Fonterra says there has been really positive feedback to the inaugural June round of a new Fixed Milk Price scheme designed to give farmers more certainty around their income.
He blames this on European production increasing more than expected and lower imports into China and Russia, the two largest importers of dairy.
"The timeframe for a rebalancing has moved out and largely depends on production reducing, particularly in Europe, in response to these unsustainably low global dairy prices. The long term fundamentals for dairy are positive with demand increasing at over 2% a year due to the growing world population, increasing middle classes in Asia, urbanisation and favourable demographics.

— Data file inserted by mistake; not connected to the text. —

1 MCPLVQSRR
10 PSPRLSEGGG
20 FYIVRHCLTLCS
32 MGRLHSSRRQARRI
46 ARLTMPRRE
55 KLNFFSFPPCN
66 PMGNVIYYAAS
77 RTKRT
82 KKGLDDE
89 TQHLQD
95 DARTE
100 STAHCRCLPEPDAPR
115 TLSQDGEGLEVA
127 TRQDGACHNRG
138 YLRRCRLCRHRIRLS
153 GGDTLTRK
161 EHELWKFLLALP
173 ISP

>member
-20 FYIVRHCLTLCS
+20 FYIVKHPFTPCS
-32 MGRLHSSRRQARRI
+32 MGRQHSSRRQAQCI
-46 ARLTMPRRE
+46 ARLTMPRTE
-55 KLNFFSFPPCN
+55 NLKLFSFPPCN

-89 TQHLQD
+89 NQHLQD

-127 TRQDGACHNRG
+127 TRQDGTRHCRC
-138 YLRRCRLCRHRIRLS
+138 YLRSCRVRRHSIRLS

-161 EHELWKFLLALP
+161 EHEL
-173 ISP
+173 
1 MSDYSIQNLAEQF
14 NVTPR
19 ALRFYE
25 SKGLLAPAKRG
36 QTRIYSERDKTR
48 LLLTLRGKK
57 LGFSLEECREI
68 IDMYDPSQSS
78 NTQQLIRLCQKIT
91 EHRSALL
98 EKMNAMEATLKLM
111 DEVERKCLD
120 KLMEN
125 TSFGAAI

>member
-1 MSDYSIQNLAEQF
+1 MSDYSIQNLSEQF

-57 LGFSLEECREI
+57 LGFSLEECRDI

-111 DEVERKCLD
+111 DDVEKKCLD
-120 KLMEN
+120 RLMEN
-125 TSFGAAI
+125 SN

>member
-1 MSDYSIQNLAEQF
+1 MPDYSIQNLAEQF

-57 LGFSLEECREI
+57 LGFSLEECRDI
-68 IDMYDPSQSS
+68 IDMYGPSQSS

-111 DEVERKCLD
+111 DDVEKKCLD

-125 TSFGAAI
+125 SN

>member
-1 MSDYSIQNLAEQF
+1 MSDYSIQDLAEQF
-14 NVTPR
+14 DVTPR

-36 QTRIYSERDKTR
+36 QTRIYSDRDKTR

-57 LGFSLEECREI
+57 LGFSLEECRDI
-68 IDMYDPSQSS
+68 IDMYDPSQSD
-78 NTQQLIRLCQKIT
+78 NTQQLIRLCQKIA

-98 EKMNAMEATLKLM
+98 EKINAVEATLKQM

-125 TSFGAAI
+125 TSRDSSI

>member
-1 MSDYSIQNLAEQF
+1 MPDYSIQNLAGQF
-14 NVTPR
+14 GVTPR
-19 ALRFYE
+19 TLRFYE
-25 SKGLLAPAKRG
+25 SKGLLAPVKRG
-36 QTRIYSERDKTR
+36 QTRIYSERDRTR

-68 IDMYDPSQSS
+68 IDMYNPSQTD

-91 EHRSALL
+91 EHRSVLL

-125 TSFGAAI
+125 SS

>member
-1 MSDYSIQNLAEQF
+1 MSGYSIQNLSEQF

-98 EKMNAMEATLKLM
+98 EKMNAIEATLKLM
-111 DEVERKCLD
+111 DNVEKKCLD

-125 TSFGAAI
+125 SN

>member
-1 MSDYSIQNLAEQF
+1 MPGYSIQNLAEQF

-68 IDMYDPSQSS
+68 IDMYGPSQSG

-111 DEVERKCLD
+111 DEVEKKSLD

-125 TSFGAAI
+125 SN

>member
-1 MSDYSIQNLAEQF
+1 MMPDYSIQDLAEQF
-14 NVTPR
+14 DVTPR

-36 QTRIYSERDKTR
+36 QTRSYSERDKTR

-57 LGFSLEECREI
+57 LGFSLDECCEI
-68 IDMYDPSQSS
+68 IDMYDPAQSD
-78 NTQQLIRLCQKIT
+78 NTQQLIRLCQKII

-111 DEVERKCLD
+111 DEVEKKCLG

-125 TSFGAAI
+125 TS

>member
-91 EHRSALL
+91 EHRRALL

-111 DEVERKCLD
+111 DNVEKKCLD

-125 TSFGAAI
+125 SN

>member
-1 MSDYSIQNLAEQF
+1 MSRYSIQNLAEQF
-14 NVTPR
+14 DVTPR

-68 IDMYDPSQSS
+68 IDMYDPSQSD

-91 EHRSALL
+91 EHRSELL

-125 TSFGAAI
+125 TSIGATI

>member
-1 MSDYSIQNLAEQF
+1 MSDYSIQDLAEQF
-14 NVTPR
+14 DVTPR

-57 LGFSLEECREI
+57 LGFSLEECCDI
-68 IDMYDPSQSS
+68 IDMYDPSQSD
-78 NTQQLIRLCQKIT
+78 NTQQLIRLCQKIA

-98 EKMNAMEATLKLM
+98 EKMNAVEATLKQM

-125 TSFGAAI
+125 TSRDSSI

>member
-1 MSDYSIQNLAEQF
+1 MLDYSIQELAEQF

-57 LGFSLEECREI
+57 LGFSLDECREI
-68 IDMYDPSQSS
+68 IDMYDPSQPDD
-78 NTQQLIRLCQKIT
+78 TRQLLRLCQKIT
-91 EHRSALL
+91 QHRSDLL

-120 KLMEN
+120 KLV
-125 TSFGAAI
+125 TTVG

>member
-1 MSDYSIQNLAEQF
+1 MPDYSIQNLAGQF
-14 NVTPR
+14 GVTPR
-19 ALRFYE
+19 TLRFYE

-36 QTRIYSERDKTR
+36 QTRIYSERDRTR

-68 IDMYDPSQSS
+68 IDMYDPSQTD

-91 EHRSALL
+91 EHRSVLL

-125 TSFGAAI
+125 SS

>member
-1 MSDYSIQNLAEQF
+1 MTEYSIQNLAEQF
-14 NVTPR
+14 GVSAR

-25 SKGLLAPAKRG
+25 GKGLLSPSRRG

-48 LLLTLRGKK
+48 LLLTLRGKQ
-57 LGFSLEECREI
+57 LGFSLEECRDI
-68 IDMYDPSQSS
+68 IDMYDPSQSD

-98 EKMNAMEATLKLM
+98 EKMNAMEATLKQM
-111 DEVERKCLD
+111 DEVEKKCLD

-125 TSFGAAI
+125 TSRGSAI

"Our forecast is based on no significant changes to either supply or demand globally before the end of the year. However, a reduction in the supply available for export before then could mean prices recover earlier than currently expected," says Spierings.